How long can a retail business survive without making any sales? Most of you would laugh at the question as a unanimous answer runs through your thoughts of “not long!” Yet, there are such businesses that exist. A recent experience at one such store brought several questions to mind about how it was maintaining and why its sales were so nearly non-existent.
I’ve gotten to know the owners of the store. They have a deep passion for what they are doing. They love it so much that they are, and have been for a long time, using other income avenues to support their store. It is a sad truth that if they were not doing so, the store would have closed its doors a long time ago.
The sales in the store are horrible. They might go an entire week without ringing up $50 in sales. A week that $200 dollars rang up was a rare cause for excitement at the high sales. They have a beautiful store. The products are truly gorgeous works of art. There is a phenomenal amount of foot traffic in the area and into the store. The area is a perfect location for the store. Everything looks like the business should be thriving.
I had the occasion to be doing some work there and it gave me the opportunity to be the proverbial fly on the wall. As I sat quietly off to the side, I saw and heard the owner cheerfully greet every customer who came in the door. They were attentive, polite, and cheerful. Then the self-sabotage immediately followed.
Everything that caught the potential customer’s attention generated a spew of apologies from the owner about the price. Even items marked down 50% off to as little as $5. The idle conversation from the owner was a consistent onslaught of comments apologizing for the high prices, remembering when things were more affordable, and expressing confusion over why the prices had to be marked up so high. It was depressing to even listen to and not surprising that the sales for the day were absolutely zero.
The experience reminded me, with resounding clarity, of one simple truth. If I do not value my work, craftsmanship, and the product that I’m selling, neither will my customer.
The individual who has walked in the door is there because something brought them in that door. Whether it is the owner or a salesperson who has greeted them, that interaction can move the person in the store to become a paying customer or out the door without a purchase.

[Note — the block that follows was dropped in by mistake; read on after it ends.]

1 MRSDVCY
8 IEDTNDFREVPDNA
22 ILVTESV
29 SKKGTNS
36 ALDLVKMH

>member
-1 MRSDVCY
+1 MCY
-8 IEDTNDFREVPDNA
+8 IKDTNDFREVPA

If you don’t think the price of the item is fair, you probably won’t be able to convince a potential customer that the item is worth that price. Think about it, how likely are you to buy any product that the person selling it is standing there going on and on about how much it really is not worth the price?
Take pride in what you are selling is worth every penny of that price. Never apologize for your prices. Let me stress that further, never apologize for your prices! Build the value of items by talking about their features and benefits. Keep the conversation positive. Ask the customer what their budget is and steer them towards those items.
When you have built the value of the item up in the customer’s mind and it’s time for them to make that yes or no decision, are they going to buy it or not?
One of the most powerful and effective tools you can use is simply silence. This is the point where the price becomes the issue. Shut up and point at the price tag.
Silence is a very powerful selling tool yet so many of us (including myself) don’t use it nearly enough. I often seek to bridge that momentary pause by trying to build further on the personal connection to the customer by talking about other things not relevant to the business or their purchase. It’s good to make those connections to the customer, just not at that moment.
When the customer is making that decision about if it is worth the price, that diversion conversation is just a distraction. Silence is indeed a very powerful and effective selling tool I am trying to use more often. I’ve seen firsthand where it would make a tremendous difference for some stores.